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By Larry Seltzer  |  Posted 2004-10-25 Print this article Print
 
 
 
 
 
 
 


Hensing also raises the problem of the large number of malware programs that carry embedded dictionaries of common passwords to try on systems they attack. Many have hundreds of passwords, most of them real sucker material like "password" and "asdf." But over time youd expect these to get better and for brute-force cracking programs to be able to try more possibilities.

And not everything is as security-conscious as Windows (yes, my tongue is in my cheek). Barnes and Nobles password policies require you to have a six- to 12-character password composed of "letters, numbers, or Shift/numeric characters only; spaces cannot be used." But the message is getting around; I just set my Amazon.com password to a 129-character passphrase with punctuation and mixed case.

Whether long and effective passphrases would be more acceptable to end users is a matter for research. But if longer, more complex passwords are better, surely passphrases are better than passwords, right? I saw two basic arguments against this in the discussions below Hensings blog and another on the Full-Disclosure list.

The first counter-argument says that if brute-force password crackers work by trying combinations of characters, a passphrase cracker would work by trying combinations of words. I have a hard time believing this could be a practical method of cracking, especially if you consider the possibilities for mixed case and punctuation.

The second argument is related to the first but raises the issue of "entropy" of the password, which refers to the randomness of the bits in the password. I dont fully follow this argument (especially the incoherent ramble I just linked to). Im more persuaded by Hensings position that the greatly increased length of a good passphrase trumps any weaknesses in the randomness of its bits.

For insights on security coverage around the Web, check out eWEEK.com Security Center Editor Larry Seltzers Weblog. Im on board with this, and Ive already begun to move my own passwords over to passphrases, but its going to be a tough sell to non-professionals. Will the only people willing to use passphrases be the ones who were willing to use complex passwords?

Security Center Editor Larry Seltzer has worked in and written about the computer industry since 1983. Check out eWEEK.coms Security Center at http://security.eweek.com for security news, views and analysis.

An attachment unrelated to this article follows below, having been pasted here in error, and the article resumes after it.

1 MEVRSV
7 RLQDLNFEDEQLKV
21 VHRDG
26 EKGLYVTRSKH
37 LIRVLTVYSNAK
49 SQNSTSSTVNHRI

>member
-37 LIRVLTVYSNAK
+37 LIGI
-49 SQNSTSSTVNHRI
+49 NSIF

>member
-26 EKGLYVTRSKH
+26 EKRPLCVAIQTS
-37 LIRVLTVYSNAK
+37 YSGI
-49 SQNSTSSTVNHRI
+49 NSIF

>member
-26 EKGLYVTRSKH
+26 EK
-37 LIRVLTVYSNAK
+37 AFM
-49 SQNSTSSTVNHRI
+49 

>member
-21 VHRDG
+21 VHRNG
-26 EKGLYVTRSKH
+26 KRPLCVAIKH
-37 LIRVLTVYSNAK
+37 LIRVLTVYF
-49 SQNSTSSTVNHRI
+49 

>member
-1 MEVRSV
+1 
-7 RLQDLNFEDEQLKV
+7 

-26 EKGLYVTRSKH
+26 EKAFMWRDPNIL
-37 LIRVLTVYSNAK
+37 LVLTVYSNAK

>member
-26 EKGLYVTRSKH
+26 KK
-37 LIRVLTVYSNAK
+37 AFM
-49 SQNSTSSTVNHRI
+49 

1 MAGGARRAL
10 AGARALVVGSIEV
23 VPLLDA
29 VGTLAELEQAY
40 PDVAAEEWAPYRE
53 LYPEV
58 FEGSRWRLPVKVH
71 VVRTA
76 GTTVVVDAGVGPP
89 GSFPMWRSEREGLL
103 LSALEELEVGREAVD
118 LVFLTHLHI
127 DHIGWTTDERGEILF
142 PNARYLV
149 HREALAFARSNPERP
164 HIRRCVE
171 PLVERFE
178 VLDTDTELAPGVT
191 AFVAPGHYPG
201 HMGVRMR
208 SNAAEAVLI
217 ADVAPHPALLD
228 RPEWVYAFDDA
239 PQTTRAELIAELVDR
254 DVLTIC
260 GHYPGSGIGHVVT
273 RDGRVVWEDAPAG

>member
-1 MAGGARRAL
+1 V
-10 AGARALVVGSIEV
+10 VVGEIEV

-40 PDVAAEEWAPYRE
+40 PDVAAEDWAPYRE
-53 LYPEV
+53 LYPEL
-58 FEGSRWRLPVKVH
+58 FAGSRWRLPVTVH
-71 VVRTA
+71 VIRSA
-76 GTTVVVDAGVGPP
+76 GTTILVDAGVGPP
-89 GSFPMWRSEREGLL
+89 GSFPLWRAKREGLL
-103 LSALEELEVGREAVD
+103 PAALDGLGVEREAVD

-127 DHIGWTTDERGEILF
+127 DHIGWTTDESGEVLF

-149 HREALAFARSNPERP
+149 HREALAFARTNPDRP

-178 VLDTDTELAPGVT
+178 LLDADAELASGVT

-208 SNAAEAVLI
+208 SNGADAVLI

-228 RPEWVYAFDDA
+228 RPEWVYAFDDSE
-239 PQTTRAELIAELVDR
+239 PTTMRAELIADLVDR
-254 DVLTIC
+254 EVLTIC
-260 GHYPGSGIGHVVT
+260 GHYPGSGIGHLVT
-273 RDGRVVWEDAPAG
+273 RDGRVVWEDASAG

Be sure to add our eWEEK.com security news feed to your RSS newsreader or My Yahoo page:   More from Larry Seltzer


 
 
 
 
Larry Seltzer has been writing software for and English about computers ever since—,much to his own amazement—,he graduated from the University of Pennsylvania in 1983.

He was one of the authors of NPL and NPL-R, fourth-generation languages for microcomputers by the now-defunct DeskTop Software Corporation. (Larry is sad to find absolutely no hits on any of these +products on Google.) His work at Desktop Software included programming the UCSD p-System, a virtual machine-based operating system with portable binaries that pre-dated Java by more than 10 years.

For several years, he wrote corporate software for Mathematica Policy Research (they're still in business!) and Chase Econometrics (not so lucky) before being forcibly thrown into the consulting market. He bummed around the Philadelphia consulting and contract-programming scenes for a year or two before taking a job at NSTL (National Software Testing Labs) developing product tests and managing contract testing for the computer industry, governments and publication.

In 1991 Larry moved to Massachusetts to become Technical Director of PC Week Labs (now eWeek Labs). He moved within Ziff Davis to New York in 1994 to run testing at Windows Sources. In 1995, he became Technical Director for Internet product testing at PC Magazine and stayed there till 1998.

Since then, he has been writing for numerous other publications, including Fortune Small Business, Windows 2000 Magazine (now Windows and .NET Magazine), ZDNet and Sam Whitmore's Media Survey.
 
 
 
 
 
 
 

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